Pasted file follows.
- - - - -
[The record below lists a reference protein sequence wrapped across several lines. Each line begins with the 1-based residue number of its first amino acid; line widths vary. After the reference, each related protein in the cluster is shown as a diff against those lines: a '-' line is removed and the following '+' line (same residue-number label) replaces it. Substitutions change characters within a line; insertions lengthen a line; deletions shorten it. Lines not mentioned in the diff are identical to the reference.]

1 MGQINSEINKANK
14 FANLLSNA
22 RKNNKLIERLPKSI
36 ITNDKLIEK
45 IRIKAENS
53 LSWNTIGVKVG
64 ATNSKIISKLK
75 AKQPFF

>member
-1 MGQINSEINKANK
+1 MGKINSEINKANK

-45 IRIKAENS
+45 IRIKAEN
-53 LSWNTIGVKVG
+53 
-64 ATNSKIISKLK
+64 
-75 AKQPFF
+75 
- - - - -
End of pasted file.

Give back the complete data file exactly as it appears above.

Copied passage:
[The record below lists a reference protein sequence wrapped across several lines. Each line begins with the 1-based residue number of its first amino acid; line widths vary. After the reference, each related protein in the cluster is shown as a diff against those lines: a '-' line is removed and the following '+' line (same residue-number label) replaces it. Substitutions change characters within a line; insertions lengthen a line; deletions shorten it. Lines not mentioned in the diff are identical to the reference.]

1 MGQINSEINKANK
14 FANLLSNA
22 RKNNKLIERLPKSI
36 ITNDKLIEK
45 IRIKAENS
53 LSWNTIGVKVG
64 ATNSKIISKLK
75 AKQPFF

>member
-1 MGQINSEINKANK
+1 MGKINSEINKANK

-45 IRIKAENS
+45 IRIKAEN
-53 LSWNTIGVKVG
+53 
-64 ATNSKIISKLK
+64 
-75 AKQPFF
+75 